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Pharmacy regulator considering online prescribing safety crackdown

The General Pharmaceutical Council (GPhC) is consulting on whether it should crack down on regulating online pharmacies following concerns about how easy it is to buy certain medicines.

The consultation comes as the regulator is ‘increasingly concerned’ about the way some services undermine the existing safeguards that protect patients from accessing medicines that are not clinically appropriate for them.

The GPhC published a discussion paper today (26 June) seeking views on new measures online pharmacies could implement to protect people purchasing certain medicines online including opiates, antibiotics, asthma inhalers and Botox.

It is also proposing that certain medicines should not be available online unless further safety checks – such as contacting the patient’s GP – are made.

Under the proposals, the GPhC suggests:

  • Pharmacy owners who work with non-UK-based prescribers should show how they manage potential risks and make sure the prescribers follow UK prescribing guidelines as well as their own national legislation and guidance
  • Patients should be given enough information about the clinical service to make informed decisions when ordering medicines online
  • Certain medicines should be withdrawn from the online market when it is not possible to certify they are clinically suitable for the patient

The paper also looks at whether it is appropriate for pharmacy websites to allow patients to choose prescription-only medicines and their quantity before having a consultation with a prescriber.

The regulator is also concerned that as some websites only require patients to answer a questionnaire before the prescriber approves a medicine, they might learn what precise answers to give in order to get the medicine sought.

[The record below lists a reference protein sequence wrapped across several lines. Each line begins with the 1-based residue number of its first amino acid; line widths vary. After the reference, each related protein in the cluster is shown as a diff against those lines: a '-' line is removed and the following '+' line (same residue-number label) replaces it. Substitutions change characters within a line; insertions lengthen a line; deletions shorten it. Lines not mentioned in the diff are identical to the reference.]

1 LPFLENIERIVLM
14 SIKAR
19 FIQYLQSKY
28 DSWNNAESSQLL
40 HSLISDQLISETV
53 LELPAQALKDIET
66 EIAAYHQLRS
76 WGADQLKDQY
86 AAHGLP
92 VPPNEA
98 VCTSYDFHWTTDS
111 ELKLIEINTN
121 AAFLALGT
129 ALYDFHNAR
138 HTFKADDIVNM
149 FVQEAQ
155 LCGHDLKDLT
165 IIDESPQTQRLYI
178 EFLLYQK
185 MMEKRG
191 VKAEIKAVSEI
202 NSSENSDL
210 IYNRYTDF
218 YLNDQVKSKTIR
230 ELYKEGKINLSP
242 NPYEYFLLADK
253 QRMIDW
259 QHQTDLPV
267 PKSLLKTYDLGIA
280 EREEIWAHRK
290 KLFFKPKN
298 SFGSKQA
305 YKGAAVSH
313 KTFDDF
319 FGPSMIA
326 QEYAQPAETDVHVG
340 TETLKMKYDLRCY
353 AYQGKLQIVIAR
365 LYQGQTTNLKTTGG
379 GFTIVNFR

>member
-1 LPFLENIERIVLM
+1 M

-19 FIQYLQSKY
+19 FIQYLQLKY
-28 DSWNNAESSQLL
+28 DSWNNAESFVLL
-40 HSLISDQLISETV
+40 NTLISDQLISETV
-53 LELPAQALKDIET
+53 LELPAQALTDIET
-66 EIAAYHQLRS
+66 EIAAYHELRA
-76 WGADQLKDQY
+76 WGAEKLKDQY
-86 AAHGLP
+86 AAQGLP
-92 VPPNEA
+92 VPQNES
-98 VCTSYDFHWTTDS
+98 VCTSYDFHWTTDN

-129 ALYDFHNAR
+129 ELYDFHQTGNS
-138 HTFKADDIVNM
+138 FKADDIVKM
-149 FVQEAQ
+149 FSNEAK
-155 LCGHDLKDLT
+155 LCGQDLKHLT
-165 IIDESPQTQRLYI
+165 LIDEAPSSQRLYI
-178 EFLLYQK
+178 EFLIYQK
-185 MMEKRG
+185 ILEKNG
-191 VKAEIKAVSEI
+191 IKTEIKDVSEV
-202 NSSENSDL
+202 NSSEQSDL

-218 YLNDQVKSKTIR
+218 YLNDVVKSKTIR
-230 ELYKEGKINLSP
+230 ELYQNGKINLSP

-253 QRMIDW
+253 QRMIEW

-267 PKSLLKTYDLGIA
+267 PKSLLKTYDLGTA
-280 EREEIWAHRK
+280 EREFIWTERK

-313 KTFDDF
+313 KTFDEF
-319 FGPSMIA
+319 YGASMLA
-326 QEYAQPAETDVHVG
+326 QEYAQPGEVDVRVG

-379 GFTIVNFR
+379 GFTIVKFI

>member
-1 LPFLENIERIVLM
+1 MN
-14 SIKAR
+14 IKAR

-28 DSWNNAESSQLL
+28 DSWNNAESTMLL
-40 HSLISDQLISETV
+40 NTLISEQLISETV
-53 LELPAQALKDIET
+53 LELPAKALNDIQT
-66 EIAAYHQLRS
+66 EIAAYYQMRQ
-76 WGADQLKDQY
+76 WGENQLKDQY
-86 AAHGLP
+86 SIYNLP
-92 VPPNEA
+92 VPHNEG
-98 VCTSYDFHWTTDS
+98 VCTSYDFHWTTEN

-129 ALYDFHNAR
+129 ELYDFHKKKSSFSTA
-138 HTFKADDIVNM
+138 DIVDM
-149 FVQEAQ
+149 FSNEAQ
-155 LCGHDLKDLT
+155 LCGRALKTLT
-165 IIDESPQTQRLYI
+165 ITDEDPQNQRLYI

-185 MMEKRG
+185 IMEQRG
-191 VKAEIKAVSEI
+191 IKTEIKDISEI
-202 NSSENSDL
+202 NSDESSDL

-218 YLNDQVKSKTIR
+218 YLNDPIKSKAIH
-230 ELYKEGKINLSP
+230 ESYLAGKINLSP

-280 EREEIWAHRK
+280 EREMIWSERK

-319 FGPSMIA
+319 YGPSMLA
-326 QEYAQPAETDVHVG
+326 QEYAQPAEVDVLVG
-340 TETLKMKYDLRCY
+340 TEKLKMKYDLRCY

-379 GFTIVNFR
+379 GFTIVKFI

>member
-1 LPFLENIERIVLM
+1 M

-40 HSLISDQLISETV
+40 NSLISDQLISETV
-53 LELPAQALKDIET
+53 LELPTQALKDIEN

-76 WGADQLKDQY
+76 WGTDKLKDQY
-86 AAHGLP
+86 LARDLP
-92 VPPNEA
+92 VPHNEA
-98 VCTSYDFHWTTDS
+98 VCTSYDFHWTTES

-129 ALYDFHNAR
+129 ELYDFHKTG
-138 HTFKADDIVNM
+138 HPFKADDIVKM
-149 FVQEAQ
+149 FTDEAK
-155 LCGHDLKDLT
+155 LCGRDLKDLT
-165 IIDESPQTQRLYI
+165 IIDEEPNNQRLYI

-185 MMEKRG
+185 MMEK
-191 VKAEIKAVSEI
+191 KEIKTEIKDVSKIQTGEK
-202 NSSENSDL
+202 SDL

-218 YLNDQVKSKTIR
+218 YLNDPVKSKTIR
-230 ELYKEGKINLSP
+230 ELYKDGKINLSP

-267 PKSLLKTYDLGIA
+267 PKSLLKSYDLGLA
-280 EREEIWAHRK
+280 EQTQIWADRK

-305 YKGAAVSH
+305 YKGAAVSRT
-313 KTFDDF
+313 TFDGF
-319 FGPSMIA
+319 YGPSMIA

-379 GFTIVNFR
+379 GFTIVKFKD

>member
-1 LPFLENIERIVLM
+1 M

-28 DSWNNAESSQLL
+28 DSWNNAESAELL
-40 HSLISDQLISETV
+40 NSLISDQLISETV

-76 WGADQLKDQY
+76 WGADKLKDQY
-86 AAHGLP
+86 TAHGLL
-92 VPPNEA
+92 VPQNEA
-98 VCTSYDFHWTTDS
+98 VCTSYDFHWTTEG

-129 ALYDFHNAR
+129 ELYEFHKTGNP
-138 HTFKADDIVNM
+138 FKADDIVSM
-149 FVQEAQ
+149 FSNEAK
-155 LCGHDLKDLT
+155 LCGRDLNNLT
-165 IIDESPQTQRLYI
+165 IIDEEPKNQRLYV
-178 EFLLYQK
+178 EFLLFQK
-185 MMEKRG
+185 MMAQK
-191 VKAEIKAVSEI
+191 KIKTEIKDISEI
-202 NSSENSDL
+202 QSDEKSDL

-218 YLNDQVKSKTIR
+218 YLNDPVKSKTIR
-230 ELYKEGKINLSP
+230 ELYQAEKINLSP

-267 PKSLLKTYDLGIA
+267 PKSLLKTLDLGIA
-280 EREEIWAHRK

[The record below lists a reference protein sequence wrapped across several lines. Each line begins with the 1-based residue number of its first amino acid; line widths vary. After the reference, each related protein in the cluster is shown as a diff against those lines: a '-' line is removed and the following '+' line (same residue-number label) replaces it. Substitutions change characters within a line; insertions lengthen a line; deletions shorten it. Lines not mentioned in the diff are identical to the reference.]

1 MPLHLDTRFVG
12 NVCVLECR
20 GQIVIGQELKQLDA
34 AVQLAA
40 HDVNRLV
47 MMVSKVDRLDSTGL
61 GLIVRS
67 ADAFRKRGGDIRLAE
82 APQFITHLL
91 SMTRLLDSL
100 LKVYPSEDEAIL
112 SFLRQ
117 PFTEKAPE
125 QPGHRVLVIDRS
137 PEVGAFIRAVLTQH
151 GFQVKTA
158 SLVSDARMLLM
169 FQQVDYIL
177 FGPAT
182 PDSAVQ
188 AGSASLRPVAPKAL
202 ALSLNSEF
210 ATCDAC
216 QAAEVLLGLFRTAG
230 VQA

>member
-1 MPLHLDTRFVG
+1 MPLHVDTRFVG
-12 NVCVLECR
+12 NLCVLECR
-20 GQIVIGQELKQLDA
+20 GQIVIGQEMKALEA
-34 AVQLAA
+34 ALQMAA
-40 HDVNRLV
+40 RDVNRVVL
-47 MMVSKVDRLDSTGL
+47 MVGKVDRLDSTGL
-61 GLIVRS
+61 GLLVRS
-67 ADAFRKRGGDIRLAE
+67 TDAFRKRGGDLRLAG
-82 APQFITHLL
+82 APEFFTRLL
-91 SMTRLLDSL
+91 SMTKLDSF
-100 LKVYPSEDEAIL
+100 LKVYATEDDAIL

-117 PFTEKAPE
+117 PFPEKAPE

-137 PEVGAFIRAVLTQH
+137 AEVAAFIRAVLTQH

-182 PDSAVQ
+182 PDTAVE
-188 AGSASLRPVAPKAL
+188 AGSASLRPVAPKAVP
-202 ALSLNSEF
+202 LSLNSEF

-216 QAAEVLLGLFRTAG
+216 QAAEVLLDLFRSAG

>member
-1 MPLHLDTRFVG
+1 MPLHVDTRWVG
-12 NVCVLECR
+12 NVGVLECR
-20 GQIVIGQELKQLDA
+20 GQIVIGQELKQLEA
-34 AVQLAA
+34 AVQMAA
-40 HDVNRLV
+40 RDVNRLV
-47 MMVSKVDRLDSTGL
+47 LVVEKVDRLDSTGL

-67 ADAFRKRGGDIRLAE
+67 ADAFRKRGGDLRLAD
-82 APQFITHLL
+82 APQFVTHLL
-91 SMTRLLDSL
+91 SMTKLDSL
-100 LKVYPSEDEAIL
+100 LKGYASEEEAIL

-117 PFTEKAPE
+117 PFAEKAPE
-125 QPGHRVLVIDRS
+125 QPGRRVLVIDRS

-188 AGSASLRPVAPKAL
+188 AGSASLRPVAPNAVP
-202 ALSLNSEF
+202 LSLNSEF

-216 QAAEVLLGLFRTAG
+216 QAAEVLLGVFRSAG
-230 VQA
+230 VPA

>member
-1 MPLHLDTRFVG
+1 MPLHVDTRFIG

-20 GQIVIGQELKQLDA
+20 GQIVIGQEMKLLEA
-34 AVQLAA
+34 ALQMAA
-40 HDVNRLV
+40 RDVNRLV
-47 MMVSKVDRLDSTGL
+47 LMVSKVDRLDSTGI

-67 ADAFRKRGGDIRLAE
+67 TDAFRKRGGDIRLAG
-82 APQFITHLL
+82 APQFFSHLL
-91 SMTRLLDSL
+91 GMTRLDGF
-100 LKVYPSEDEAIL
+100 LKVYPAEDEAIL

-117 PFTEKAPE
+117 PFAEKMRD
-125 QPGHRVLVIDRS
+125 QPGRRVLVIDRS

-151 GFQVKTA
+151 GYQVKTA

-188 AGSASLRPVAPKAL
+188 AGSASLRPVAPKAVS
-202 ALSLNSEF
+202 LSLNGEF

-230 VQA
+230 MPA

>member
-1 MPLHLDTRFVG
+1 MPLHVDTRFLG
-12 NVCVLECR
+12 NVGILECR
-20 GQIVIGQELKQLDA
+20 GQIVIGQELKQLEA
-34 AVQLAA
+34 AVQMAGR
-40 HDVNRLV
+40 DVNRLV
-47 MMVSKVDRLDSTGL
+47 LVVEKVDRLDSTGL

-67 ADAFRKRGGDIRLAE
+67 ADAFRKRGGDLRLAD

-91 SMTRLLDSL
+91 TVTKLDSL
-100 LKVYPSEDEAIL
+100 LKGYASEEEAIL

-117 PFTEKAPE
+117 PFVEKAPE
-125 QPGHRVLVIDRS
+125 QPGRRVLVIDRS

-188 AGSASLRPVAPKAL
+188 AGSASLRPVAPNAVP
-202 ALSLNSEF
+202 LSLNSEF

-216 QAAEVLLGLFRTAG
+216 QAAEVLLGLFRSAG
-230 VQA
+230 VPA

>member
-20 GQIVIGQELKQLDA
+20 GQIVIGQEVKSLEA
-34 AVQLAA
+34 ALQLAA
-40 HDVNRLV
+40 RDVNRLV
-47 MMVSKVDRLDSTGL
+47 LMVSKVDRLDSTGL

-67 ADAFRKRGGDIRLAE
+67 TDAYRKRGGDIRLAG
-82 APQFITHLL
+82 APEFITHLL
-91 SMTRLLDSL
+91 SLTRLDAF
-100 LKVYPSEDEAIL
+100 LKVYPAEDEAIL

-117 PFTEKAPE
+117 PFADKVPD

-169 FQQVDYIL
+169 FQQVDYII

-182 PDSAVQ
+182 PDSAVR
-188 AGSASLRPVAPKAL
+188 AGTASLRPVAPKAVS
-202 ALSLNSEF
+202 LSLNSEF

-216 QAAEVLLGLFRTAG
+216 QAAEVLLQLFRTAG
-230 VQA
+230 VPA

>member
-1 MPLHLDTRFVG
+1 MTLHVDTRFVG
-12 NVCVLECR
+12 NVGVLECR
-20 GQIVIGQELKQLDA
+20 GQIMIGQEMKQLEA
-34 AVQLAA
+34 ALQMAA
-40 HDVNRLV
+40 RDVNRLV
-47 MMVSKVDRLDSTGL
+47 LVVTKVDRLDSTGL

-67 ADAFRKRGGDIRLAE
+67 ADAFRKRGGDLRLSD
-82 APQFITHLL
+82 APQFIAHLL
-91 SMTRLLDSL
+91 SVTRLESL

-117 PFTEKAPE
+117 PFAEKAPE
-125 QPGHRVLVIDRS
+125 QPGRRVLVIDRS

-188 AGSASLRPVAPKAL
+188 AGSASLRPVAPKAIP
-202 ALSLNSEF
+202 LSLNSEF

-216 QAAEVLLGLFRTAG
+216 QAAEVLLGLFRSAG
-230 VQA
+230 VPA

GPhC chief executive Duncan Rudkin said: ‘Medicines are not ordinary items of commerce and must not be treated as such.

‘Regulating healthcare services on the internet is complex, with different organisations and agencies responsible for different parts of the service.

‘We want to play our part in strengthening the safeguards in place for patients and the public through the guidance we set for pharmacy owners and through our inspections of online pharmacy services.

‘We are also working closely with other regulators in Great Britain involved in regulating online prescribing services to make sure patients are protected at each stage.’

The consultation runs until 21 August.

A CQC report into the safety of online GP providers earlier this year found many were prescribing high volumes of antibiotics, inhalers and opioids without talking to patients’ registered GPs.

Some 43% of online prescribers were deemed 'unsafe', the CQC said. Pulse also revealed that the GMC was investigating 30 doctors, including 19 GPs, in cases connecting to online prescribing.

A version of this article was first published by Pulse sister title The Pharmacist.

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